Horror superstar Stephen King comes in fifth place, legal supremo John Grisham and romantic suspense bestseller Nora Roberts in sixth, with romance author Danielle Steel and children’s writer Rick Riordan tying for 10th place.
J.K Rowling
J.K. Rowling is one of the world’s best-selling authors, but she wasn’t always so successful. “Harry Potter and the Philosopher’s Stone,” the first book in the “Harry Potter” series that made her famous, was rejected by several publishers before being picked up by Bloomsbury in 1997.
In her own autobiography she remembers with great fondness, when her good friend Sean became the first person to give her the confidence that one day she would be able to make a very good writer.
Sean was also the owner of a battered old Ford Anglia, which would later appear in one of the Harry Potter series as a flying car.
It was in 1990, that J.K.Rowling first conceived of the idea about Harry Potter. As she recalls, it was on a long train journey from Manchester to London when she began forming in her mind, the characters of the series. At the forefront, was a young boy, at that time not aware that he was a wizard.
The train was delayed for over four hours, but she didn’t have a pen and was too shy to ask for one thing, “To my immense frustration, I didn’t have a pen that worked, and I was too shy to ask anybody if I could borrow one.”
But she remembers being very enthusiastic, and excited about the ideas which were filling her mind.
On arriving at her flat in Clapham Junction, she began work on writing the book immediately, although, it would take several years to come to fruition.
It was also in December of 1990 that J.K.Rowling lost her mother, who died of Multiple Sclerosis. J.K.Rowling was very close to her mother, and she felt the loss deeply. Her own loss gave an added poignancy to the death of Harry Potter’s mother in her book. She says her favourite scene in the Philosopher’s Stone is, The Mirror of Erised, where Harry sees his parents in the mirror.
In 1991, J.K.Rowling left England to get a job as an English teacher in Portugal. In Dec 1993, she returned to the UK, moving to Edinburgh where she tried to finish her first book. She was surviving on state benefits and bringing up her daughter as a single parent. She would often go to Edinburgh cafes to work on the book whilst her child had a nap.
Eventually, she finished her first copy of the Philosopher’s Stone’, and sent it off to various agents. She found an agent, Christopher, who spent over a year trying to get a publisher. It was rejected by 12 major publishing houses. But, eventually, a quite small publisher, Bloomsbury agreed to take the book on. The editor Barry Cunningham also agreed to pay her an advance of £1500.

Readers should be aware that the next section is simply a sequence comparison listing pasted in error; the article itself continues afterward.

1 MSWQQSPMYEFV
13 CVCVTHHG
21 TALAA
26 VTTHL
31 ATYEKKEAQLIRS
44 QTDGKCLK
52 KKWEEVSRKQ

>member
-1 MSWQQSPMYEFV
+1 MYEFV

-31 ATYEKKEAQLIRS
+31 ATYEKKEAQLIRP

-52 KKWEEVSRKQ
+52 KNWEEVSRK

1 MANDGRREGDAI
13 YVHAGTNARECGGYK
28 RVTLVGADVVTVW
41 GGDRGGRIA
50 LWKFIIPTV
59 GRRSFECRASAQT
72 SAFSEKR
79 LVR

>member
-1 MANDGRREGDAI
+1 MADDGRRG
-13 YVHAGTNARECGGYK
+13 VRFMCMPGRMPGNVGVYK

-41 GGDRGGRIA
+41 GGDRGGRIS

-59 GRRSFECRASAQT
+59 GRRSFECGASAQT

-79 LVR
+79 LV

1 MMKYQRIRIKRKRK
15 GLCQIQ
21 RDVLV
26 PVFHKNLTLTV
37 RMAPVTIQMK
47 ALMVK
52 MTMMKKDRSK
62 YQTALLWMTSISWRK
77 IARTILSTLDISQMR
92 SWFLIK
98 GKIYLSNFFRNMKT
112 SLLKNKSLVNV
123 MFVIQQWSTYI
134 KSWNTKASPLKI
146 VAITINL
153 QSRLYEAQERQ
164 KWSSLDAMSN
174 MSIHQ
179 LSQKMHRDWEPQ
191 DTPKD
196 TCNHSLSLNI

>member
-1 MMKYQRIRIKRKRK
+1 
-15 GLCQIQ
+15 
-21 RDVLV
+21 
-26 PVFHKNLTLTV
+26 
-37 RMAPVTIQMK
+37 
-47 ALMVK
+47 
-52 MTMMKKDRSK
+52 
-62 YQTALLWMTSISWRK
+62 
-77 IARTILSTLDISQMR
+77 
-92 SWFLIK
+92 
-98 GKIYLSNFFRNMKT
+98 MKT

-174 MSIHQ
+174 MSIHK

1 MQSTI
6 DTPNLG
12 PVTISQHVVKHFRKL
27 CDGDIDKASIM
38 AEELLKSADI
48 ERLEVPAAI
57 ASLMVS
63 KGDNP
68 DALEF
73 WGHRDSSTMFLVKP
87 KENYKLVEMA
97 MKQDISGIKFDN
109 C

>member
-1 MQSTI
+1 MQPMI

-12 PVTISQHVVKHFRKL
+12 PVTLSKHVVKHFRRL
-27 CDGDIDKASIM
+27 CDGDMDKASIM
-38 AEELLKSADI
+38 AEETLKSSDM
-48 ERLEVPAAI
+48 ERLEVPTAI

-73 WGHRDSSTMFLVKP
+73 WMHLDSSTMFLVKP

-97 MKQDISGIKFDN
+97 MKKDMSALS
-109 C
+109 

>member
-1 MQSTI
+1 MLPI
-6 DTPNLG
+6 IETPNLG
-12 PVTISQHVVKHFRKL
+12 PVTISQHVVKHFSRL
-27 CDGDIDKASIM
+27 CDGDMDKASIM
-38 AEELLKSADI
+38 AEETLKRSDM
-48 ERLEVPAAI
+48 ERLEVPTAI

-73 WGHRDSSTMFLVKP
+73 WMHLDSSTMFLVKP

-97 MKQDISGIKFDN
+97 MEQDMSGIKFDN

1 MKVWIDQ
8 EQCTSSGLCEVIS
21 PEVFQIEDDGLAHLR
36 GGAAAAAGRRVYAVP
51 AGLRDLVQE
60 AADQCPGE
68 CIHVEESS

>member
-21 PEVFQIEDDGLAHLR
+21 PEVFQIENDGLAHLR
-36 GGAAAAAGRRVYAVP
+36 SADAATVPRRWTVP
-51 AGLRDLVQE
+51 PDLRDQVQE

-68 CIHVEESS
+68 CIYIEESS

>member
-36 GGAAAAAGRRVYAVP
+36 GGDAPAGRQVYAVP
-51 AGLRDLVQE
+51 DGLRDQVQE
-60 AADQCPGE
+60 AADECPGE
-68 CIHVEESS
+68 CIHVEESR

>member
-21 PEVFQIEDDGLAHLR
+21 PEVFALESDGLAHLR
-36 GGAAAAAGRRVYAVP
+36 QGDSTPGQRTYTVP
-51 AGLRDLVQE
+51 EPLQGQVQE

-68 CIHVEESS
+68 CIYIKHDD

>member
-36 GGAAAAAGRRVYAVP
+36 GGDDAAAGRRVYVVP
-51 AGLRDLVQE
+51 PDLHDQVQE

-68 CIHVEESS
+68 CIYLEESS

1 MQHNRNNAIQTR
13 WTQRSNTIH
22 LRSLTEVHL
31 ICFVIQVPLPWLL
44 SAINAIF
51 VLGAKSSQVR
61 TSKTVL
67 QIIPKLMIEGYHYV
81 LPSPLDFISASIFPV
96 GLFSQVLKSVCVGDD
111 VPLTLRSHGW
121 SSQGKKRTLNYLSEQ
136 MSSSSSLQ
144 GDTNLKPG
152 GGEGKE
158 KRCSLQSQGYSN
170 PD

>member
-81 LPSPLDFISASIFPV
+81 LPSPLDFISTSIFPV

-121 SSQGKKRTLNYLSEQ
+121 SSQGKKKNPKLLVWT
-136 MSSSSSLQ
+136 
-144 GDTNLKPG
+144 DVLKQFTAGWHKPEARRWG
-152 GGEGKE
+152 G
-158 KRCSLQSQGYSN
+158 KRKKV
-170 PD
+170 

The decision to take on the book was, in large part, due to his eight year old daughter’s enthusiastic reception of the first chapter (However she was advised to continue her training as a teacher because she was told writers of children’s books don’t tend to get very well paid.)
Within a few weeks of publication, (1996) book sales really started to take off.
James Patterson
Patterson’s secret to success is persistence. “You’re lucky to find something you like to do and it’s a miracle if somebody will pay you to do it. That’s kind of been my gig since I was in my twenties,” Patterson, 70, told Forbes.
“My first book got turned down by 31 publishers… but you keep churning along.”
He doesn’t write his novels alone. He is responsible for the vision and plotline of each novel and series but he gives a detailed outline to the hired writer, with who he usually shares authorship. Patterson reads, revises and demands new drafts until he is satisfied.
In 2016 he co-authored seven novels with seven different writers. Patterson has created more enduring fictional characters than any other novelist writing today with his Alex Cross, Michael Bennett, Women’s Murder Club, Private, NYPD Red, Daniel X, Maximum Ride, and Middle School series.
As of January 2016, he has sold over 350 million books worldwide and currently holds the Guinness World Record for the most #1 New York Times bestsellers. In addition to writing the thriller novels for which he is best known, he also writes children’s, middle-grade, and young-adult fiction and is also the first author to have No.1 new titles simultaneously on the New York Times adult and children’s bestsellers lists.
The 2017 Forbes list of the world’s highest-paid authors
1 JK Rowling (UK) – $95m
2 James Patterson (US) $87m
3 Jeff Kinney (US) $21m
4 Dan Brown (US) $20m
5 Stephen King (US) $15m
6= John Grisham (US) $14m
6= Nora Roberts (US) $14m
8 Paula Hawkins (UK) $13m
9 EL James (UK) $11.5m
10= Danielle Steel (US) $11m
10= Rick Riordan (US) $11m